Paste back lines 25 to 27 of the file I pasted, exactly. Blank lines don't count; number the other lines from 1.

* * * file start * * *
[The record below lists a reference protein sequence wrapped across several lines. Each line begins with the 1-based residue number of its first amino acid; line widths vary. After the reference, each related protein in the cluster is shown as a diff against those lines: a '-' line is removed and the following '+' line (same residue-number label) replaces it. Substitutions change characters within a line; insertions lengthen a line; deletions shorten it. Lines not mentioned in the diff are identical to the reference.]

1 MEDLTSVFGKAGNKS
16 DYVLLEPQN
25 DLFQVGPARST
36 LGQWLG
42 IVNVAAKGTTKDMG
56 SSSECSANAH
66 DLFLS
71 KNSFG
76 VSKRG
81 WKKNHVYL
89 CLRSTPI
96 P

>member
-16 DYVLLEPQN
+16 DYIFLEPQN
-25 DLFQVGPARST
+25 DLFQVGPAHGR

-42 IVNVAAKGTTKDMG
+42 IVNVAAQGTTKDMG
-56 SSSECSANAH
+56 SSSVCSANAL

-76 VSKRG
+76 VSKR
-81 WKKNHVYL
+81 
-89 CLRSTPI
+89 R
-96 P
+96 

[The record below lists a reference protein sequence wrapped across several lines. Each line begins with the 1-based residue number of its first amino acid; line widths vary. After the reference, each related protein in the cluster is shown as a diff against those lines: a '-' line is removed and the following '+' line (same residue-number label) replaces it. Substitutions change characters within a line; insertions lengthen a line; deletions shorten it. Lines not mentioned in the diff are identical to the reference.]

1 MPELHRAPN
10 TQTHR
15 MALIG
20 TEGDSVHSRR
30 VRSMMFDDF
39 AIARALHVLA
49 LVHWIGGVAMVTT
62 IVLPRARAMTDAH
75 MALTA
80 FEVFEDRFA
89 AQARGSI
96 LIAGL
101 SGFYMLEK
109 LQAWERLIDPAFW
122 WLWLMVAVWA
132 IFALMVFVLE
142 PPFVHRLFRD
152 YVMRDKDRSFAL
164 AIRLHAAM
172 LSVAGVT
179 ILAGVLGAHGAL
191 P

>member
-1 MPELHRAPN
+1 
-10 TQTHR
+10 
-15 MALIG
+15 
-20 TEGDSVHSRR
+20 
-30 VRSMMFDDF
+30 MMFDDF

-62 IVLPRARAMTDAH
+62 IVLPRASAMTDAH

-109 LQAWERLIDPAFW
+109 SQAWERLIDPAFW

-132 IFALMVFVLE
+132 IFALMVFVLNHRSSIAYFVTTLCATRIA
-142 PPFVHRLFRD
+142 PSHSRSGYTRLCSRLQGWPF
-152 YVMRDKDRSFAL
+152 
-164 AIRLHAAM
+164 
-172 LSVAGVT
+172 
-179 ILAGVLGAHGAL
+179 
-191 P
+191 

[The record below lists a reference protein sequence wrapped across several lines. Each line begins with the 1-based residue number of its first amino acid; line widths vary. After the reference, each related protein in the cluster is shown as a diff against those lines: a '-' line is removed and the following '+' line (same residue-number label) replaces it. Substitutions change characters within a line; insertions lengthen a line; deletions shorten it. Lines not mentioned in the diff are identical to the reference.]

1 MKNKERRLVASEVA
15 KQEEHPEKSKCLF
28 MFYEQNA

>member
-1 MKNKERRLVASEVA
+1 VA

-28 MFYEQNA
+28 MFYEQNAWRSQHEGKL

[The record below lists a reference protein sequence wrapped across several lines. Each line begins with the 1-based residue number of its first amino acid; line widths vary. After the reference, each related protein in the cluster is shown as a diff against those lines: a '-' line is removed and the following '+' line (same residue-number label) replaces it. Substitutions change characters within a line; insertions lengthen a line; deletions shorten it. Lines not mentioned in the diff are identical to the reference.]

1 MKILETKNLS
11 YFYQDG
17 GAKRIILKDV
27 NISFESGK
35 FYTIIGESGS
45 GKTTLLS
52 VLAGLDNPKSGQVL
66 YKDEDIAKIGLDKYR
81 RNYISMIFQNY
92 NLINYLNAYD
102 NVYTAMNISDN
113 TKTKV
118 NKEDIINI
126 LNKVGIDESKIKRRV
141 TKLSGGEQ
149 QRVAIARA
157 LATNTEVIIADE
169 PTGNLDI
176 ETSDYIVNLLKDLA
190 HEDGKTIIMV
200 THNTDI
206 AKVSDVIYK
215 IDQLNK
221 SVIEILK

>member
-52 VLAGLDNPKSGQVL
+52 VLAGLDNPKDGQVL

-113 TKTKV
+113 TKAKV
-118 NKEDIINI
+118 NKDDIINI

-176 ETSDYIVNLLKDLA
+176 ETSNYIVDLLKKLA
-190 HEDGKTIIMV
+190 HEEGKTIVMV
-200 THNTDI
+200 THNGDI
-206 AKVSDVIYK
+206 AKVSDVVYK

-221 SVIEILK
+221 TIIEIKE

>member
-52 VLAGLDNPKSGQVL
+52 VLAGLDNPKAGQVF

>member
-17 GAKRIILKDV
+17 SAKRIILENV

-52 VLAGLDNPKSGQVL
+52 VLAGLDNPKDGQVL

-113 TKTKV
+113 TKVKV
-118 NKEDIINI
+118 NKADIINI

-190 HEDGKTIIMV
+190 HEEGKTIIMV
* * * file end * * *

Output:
-81 WKKNHVYL
+81 
-89 CLRSTPI